Our current results are particularly intriguing in that the negative influence of obesity on survival may be limited to patients with FASN-overexpressing tumors. Our data support the importance of FASN in determining biologic behavior of colon cancer as well as a significant interaction between energy balance and tumor biology on clinical outcome. One may speculate that colon cancer cells with FASN upregulation may depend on excess energy for growth, leading to more aggressive tumor behavior among obese patients.
Although FASN has been considered to act as an oncoprotein,20-22,37
its overexpression seems to mark a subtype of colon cancer that is associated with indolent behavior among relatively normal-weight patients. It should be noted that upregulation of a particular oncoprotein or downregulation of a particular tumor suppressor does not necessarily imply a poor clinical outcome.47
For example, although MSI has been shown to mutate and inactivate a number of tumor suppressors, leading to cancer development, MSI-high colon cancer has been consistently associated with better outcome.48,49
It is plausible that, among normal-weight patients, colon cancer without FASN upregulation develops through an alternative nonenergy dependent pathway, which is associated with poor clinical outcome.
Our study has several advantages, including a large number of colon cancers derived from the two prospective cohorts as well as extensive data on patient characteristics, disease characteristics, and other important tumoral molecular events. Thus we have been able to demonstrate an effect of FASN on patient survival, independent of clinical and other tumoral characteristics.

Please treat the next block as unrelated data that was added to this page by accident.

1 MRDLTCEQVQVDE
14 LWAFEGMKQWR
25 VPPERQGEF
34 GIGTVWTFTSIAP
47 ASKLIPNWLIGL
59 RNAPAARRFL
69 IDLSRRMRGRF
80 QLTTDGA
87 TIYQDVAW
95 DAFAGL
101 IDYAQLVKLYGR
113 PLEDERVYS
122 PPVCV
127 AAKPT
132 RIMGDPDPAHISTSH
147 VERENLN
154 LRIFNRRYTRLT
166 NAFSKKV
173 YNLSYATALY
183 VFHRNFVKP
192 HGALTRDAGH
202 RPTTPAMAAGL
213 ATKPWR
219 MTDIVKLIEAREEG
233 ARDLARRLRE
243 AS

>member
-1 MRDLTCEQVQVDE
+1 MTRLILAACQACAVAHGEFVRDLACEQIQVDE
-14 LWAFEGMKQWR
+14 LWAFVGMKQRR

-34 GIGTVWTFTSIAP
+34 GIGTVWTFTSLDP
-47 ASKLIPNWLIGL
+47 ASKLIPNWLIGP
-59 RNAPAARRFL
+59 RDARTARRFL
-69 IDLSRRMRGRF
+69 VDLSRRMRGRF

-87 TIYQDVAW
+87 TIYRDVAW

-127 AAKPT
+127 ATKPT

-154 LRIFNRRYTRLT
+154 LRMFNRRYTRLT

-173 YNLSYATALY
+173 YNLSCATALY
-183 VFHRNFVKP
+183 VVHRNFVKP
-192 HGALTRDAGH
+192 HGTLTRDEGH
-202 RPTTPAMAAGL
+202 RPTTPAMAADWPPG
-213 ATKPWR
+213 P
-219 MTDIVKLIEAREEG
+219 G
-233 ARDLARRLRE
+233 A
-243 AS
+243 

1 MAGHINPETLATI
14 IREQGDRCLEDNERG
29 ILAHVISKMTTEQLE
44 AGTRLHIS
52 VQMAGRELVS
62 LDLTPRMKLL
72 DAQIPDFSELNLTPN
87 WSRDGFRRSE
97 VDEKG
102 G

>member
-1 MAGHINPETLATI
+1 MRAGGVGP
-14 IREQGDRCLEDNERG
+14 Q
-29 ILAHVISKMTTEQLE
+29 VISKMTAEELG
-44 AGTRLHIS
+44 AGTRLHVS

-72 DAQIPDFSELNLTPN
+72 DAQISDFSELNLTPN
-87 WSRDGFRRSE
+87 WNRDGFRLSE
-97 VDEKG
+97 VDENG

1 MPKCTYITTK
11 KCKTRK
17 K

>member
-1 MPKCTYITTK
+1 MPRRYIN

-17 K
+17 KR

In our cohorts, data on cancer treatment were limited. Nonetheless, it is unlikely that chemotherapy use differed according to tumoral FASN status, especially because such data were not available to patients or treating physicians. In addition, beyond cause of mortality, data on cancer recurrences were not available in these cohorts. However, given that the median survival for metastatic colon cancer was 10 to 12 months during much of the time period of this study,5
colon cancer–specific survival should be a reasonable surrogate for cancer-specific outcomes.
To date, there is no standardized classification scheme for FASN expression in colon cancer. Nevertheless, previous studies have demonstrated that the results of mRNA expression microarray and immunoblot analyses correlate well with immunohistochemical grading of FASN.13,50
In validation studies of the central, blinded review of tumor specimens, we observed substantial interobserver agreement (93%). Moreover, any random misclassification of FASN overexpression would be expected to bias our results toward the null hypothesis.
In conclusion, this large prospective study of patients with colon cancer suggests that FASN upregulation is a significant independent predictor of improved survival among nonobese patients with colon cancer, whereas among moderately overweight or obese patients (BMI ≥ 27.5 kg/m2), FASN overexpression may predict a worse outcome. Concurrently, the influence of obesity on patient survival may be modified by tumoral FASN expression. Our finding may have significant clinical implications and may offer a potential mechanism by which excess energy balance may influence tumorigenesis and cancer progression.